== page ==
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Wildfire, fire management and air quality news for western Montana and the Northern Rockies.

Montana Wildfire Roundup For July 30, 2018

The Lee Creek fire burning near Lolo Hot Springs was spotted July 29, 2018 from a Forest Service detection flight.
Lolo National Forest
The Lee Creek fire burning near Lolo Hot Springs was spotted July 29, 2018 from a Forest Service detection flight.


Updated and corrected: 5:35 p.m., 07/30/18

Twenty fires have flared up in the Kootenai National Forest, all caused by lightning from weekend storms.

Most of the fires are only burning a few acres, but the Davis Fire is now reported at 1,000 acres in size, according to a post on the Kootenai National Forest Facebook page. A fire spokesperson told MTPR Monday afternoon that the Davis fire was only 50 acres.

Kootenai National Forest spokesperson Shawn Ray-Delmas says the highest priority fires were, in order, the Feeder Fire, burning 11 acres, the Porcupine Fire, burning 7 acres, and the Davis Fire. All are located in the Three Rivers District in the northwest corner of the state. The fires are remote, and no structures are threatened. Multiple firefighting crews, smokejumpers, helicopters, and air tankers at working all the fires.

On the Lolo National Forest, the Lee Creek Fire is burning about 50 acres near Lolo Hot Springs. Ground and air crews are working the fire. A Lolo National Forest Facebook post says the lightning-started fire was one of 17 to erupt since July 23 across the forest. About half of those fires are human-caused. Lolo fire officials said this afternoon all of the fires are either contained or out, and all are less than one acre.

Fire danger in both the Lolo and Kootenai National Forests remains “Very High.”

The Bacon Rind Fire burning south of Big Sky in the Lee Metcalf Wilderness saw little growth over the weekend, and is now estimated at 412 acres. The fire is burning in heavy downed, dead timber. Fire fighters are monitoring the fire, but due to safety concerns they're not currently fighting it. Smoke is visible from Highway 191, but all roads are open and the fire is not threatening any structures.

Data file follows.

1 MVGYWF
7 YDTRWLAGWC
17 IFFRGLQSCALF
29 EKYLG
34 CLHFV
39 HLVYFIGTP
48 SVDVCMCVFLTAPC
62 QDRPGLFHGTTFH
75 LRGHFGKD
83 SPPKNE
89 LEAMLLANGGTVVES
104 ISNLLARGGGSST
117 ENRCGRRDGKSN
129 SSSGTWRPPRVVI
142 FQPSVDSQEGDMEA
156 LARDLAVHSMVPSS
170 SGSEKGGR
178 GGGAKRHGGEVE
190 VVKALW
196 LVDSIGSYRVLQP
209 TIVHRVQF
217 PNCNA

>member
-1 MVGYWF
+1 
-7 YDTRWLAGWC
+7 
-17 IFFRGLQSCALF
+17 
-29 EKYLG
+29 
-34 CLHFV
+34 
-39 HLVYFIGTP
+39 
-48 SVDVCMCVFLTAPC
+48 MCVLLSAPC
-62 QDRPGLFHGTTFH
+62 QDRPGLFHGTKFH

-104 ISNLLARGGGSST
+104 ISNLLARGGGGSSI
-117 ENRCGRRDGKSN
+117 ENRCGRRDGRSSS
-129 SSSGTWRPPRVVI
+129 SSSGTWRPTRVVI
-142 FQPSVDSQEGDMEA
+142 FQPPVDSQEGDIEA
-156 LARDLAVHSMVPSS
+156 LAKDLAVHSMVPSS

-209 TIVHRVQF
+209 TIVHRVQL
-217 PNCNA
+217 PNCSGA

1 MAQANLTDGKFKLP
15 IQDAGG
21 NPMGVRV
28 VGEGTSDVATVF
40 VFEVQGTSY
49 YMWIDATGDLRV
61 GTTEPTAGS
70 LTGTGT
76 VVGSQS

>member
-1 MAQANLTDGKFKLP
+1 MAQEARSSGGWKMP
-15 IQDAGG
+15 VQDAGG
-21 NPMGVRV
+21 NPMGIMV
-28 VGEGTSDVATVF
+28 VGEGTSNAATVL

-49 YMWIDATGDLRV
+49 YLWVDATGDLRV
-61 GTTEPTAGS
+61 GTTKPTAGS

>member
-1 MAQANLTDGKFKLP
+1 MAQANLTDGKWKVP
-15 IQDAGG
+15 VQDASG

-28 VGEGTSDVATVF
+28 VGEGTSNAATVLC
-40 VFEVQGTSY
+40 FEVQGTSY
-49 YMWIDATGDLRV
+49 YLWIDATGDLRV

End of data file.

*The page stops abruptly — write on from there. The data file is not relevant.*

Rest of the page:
The 1,068 acre Reynolds Lake Fire, burning near the Bitterroot National Forest 35 miles southwest of Darby is now 100 percent contained, according to Inciweb. Fire crews are watching the area for hot spots and flare-ups, and say smoke from the fire will remain visible for several weeks.

The Highway 37 Fire burning in asbestos-contaminated forest near Libby saw no new growth over the weekend, according to Inciweb. The fire is at 70 acres and is 60 percent conatined. Ground crews, including firefighers specially trained to work in asbestos-contaminated areas continue mop-up hot spots and build fire line. Air operations have finished, but air resources remain available as needed. Highway 37 remains open near the fire, but travelers are urged to use caution and be on the lookout for debris and loose rocks on the road.

Hot weather and high winds are in the forecast for Western Montana this week. That could bring more fire in the coming days.

Luke Robinson, a meteorologist at the National Weather Service in Missoula, says thunderstorms are predicted for Tuesday and Wednesday.

"Some of these storms could be fairly dry, so they’re not not gonna have a whole lot of rain with them, but they’re gonna have a lot of lightning."

A dry, cold front will also bring high winds through the region on Wednesday night and into Thursday. Together, the storms and wind could lead to new fires throughout the area and increase the severity of existing fires, Robinson said.

"It’s a recipe for an increased activity," he says.

Robinson also says the weather will continue to bring smoke from fires in Northern California and Washington into the region. The smoke will stay higher in the atmosphere and look like a light haze. He expects the air quality to remain “moderate” unless local fires pick up in coming days.

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